Theresa May has promised Tory MPs she will quit if they back her Brexit deal.
She told backbench Tories: "I am prepared to leave this job earlier than I intended in order to do what is right for our country and our party."
The PM said she knew that Tory MPs did not want her to lead the next phase of Brexit negotiations "and I won't stand in the way of that".
But the DUP said it had not changed its position and would still vote against the deal.
The BBC's Laura Kuenssberg said the DUP's refusal to back the deal at this stage was a "huge blow" for Number 10.
Many Conservative Brexiteers - including the chairman of the European Research Group Jacob Rees-Mogg - had been waiting to see if the DUP's 10 MPs would back the deal before deciding whether to get behind it - and their decision makes it even more difficult for the deal to pass.
In a statement released after the PM announced her offer to stand down, DUP leader Arlene Foster said the "necessary changes" she wanted to see to the backstop clause in the withdrawal agreement had still not been secured.
She told the BBC the backstop threatened the integrity of the United Kingdom and her party would never "sign up to something that would damage the Union".
Justice Secretary David Gauke said he hoped Parliament would "rally behind" the PM's deal, and he thinks "there is a mood in that direction".
But ERG deputy chairman Steve Baker said after Mrs May's statement that he was "consumed with a ferocious rage after that pantomime".
Speaking at an ERG meeting, Mr Baker attacked those in the party whose "addiction to power without responsibility" had led them to confront MPs with a choice between the PM's deal and no Brexit and that he "may yet resign the whip" than "be part of this", sources said.
Mrs May did not name a departure date at a packed meeting of the 1922 committee of backbench Conservative MPs.
But if the deal is passed, she would resign as party leader after 22 May - the new Brexit date - but stay on as PM until a new leader is elected.
Downing Street said it would be a "different ball game" if the deal was not passed by Parliament.
It came as MPs seized control of the Commons agenda to hold a series votes on alternatives to the deal. None of the eight options won outright support.
Sir Oliver Letwin, who secured the votes, said he wanted to hold more of them on Monday, but he said he hoped MPs would back Theresa May's deal before then.
If the deal doesn't go through then it's not quite clear that Mrs May's offer to go still applies, although it is almost impossible, whether it stands or falls, that she would be able to stay.
The prime minister hopes that by offering to leave Number 10, she'll take the country out of the EU with her, smoothly, without more political turmoil.
And that order, of a sort, will be restored and the uncertainty for all of us will end.
If that happens, we'll see a new leader in Downing Street by mid-July.
But that is still a gamble.
Mrs May told the 300 or so Tory MPs at the meeting "we need to get the deal through and deliver Brexit".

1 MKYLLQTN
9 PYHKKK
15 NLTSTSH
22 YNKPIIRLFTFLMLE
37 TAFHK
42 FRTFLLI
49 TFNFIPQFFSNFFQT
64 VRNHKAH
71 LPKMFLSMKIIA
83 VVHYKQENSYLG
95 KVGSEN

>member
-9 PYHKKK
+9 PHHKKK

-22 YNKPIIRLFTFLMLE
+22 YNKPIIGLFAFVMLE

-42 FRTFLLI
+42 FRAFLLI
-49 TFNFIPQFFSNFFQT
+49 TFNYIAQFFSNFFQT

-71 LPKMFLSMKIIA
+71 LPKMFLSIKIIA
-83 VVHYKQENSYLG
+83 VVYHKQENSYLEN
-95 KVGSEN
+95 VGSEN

"I ask everyone in this room to back the deal so we can complete our historic duty - to deliver on the decision of the British people and leave the European Union with a smooth and orderly exit."
Labour leader Jeremy Corbyn tweeted that Mrs May's announcement "shows once and for all that her chaotic Brexit negotiations have been about party management, not principles or the public interest".
He added: "A change of government can't be a Tory stitch-up, the people must decide."
George Freeman, the prime minister's former policy adviser, said she had done the "right thing" in announcing her decision to stand down, even though it had been a "sad moment".
The Tory MP told BBC News her speech had been followed by a series of interventions from "very hardline Brexiteers" all saying "prime minister, thank you, I will now vote for this deal".
Speaker calls for changes
The PM has said she wants to bring the deal back to the Commons this week, after it was previously rejected twice, by large margins.
Commons Speaker John Bercow ruled last week that the government could not return for a third attempt, unless there had been "substantial" changes to the proposals.
And he warned ministers earlier that they should "not seek to circumvent my ruling" by introducing procedures that could reverse his judgement.
But a Downing Street spokesman said there had been a "significant development" at the summit in Brussels last week, after Mrs May agreed "extra reassurances" over the Irish backstop with the EU, and the date of exit had changed.
How would a Tory leadership contest unfold?
- A Tory leadership contest would start after the UK has left the EU under the terms of Mrs May's deal
- The timing of the contest would be up to the Conservative Party
- Theresa May would remain as prime minister until a new leader is elected by Tory members
- Candidates need to be nominated by two other MPs
- If there is only one candidate they become the new leader immediately
- If there is more than two candidates there would be a series of votes among MPs to whittle the field down to two
- It then goes to a vote of all Conservative Party members